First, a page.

The families of Clifford Olson's victims are bracing for his parole hearing next month.
The Province has learned a hearing is planned for November, likely in Quebec, where Olson is serving a life sentence for killing 11 children in B.C.
Olson, 70, who seems to take pleasure in revictimizing the families of those he killed, is automatically eligible for parole every two years until the day he dies.
Ray King, whose only son was 15 when Olson killed him, plans to be at the parole hearing but said it's difficult facing the prospect of a hearing every two years. "Of course it's hard," he said. "It's hard just hearing [Olson's] name."
King said he'd like to see the rules changed to prevent killers from having regular parole hearings. "I'd like to be able to fly, but that's not going to happen either. There's nothing that can be done until he's dead. I'd be glad if he died."
Sharon Rosenfeldt, whose 16-year-old son Daryn was murdered by Olson in April 1981, said from Montreal that she and her daughter will attend Olson's hearing. "I will be attending parole hearings until Clifford Olson dies or I die," said Rosenfeldt, who attended the last hearing with her daughter in a Montreal-area prison in July 2006. "But it's always been really unsettling to us.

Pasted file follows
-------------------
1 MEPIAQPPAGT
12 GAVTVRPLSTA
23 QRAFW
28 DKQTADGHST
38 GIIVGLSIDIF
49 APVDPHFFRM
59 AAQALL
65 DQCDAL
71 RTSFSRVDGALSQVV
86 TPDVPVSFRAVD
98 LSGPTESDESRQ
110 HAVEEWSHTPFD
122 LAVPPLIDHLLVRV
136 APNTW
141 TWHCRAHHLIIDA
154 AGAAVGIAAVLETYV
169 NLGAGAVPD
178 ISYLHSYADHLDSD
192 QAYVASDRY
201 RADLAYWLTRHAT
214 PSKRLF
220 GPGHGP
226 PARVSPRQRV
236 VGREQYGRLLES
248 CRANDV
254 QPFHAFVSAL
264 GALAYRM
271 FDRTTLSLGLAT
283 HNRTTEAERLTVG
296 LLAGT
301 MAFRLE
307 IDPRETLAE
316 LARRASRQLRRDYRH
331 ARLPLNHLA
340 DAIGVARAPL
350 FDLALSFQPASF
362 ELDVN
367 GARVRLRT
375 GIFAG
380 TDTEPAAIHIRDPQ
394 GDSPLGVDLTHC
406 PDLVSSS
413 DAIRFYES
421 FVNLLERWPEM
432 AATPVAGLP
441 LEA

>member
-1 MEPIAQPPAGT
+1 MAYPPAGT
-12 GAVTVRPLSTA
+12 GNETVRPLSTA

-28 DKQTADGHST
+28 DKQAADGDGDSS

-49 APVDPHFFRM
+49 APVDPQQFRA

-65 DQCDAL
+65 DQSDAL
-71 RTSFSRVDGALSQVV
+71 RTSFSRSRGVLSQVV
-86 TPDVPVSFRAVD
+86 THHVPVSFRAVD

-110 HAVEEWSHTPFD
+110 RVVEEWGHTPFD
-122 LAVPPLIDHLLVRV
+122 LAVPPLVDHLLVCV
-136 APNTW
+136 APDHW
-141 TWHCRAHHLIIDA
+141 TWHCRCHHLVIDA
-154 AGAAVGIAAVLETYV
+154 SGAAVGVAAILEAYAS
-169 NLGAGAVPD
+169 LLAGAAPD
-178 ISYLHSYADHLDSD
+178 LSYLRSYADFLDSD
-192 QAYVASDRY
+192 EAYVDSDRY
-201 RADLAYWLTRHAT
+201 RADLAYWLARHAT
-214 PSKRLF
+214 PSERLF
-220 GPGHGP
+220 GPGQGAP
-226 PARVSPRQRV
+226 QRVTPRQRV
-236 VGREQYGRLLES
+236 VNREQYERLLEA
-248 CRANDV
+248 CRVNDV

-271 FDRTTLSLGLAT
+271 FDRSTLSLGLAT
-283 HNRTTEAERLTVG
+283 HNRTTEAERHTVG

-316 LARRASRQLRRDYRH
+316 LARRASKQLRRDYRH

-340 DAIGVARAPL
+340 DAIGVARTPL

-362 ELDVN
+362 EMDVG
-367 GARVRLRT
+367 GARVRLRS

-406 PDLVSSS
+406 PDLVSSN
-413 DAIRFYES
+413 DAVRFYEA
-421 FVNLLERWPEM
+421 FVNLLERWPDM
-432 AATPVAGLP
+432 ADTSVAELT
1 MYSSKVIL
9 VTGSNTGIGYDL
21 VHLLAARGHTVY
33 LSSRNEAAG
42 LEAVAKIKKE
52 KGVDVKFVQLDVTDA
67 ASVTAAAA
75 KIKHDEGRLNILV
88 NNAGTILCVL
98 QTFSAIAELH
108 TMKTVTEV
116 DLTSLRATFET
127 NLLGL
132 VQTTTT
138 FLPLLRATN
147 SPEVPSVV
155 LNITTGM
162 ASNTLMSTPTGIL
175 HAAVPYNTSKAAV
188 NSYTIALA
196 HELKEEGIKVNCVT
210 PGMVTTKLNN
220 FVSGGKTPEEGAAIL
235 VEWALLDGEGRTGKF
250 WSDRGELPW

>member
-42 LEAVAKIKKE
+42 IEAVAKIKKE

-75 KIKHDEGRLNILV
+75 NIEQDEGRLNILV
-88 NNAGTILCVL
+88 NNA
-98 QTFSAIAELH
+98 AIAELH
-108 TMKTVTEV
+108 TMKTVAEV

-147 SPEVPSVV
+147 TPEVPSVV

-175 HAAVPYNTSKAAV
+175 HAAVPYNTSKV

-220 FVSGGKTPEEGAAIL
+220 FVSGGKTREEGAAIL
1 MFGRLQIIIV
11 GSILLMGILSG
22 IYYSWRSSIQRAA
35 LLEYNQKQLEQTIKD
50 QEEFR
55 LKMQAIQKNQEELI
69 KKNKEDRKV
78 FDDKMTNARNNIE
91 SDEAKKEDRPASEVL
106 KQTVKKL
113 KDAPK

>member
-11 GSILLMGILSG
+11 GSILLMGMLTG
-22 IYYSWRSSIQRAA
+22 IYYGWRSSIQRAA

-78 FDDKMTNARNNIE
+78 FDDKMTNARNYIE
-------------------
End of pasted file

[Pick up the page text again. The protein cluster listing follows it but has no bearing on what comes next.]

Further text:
"When Clifford Olson was first sentenced I thought it would be for life. Well, he's been part of our lives for coming up 30 years. It will be 30 years in April that Daryn went missing and was murdered.
"To have to relive this every two years, it's so inhumane. It really is," said Rosenfeldt.
At his 2006 hearing, Olson was denied parole after ranting at the board and making wild claims he had information on the Sept. 11, 2001, terrorist attacks in the U.S. Before he was taken away, parole officer Nancy Beaudoin said Olson was classified as a high risk to reoffend. "In fact we have reason to believe his murderous behaviour will continue if he is released," she said.
In rejecting parole, board member Jacques Letendre called Olson "a sexual sadist and a narcissist."
Olson has been in prison since 1981, a year after he began his killing spree in Surrey. Olson tortured and killed 11 children -- eight boys and three girls between the ages of nine and 18. In 1982 he plead guilty to 11 first-degree murder charges and worked out a deal with prosecutors to reveal the location of the bodies in exchange for $10,000 each.
"No punishment a civilized country could give you could come close to being adequate . . . You should never be granted parole for the remainder of your day," said the late Justice Harry McKay during sentencing.
Brigitte Kozma Nordin, whose sister Judy was killed by Olson, says the murderer continues to hold sway over the country he first terrorized 30 years ago.
"Every time Clifford Olson is mentioned, I'm devastated," she told The Province in July. "You can never win with this guy. Every time [he] comes up, I get so afraid. I see him in front of me. It's non-stop horror."
The serial killer has the right to waive his parole hearing at any time, as he did two years ago. email@example.com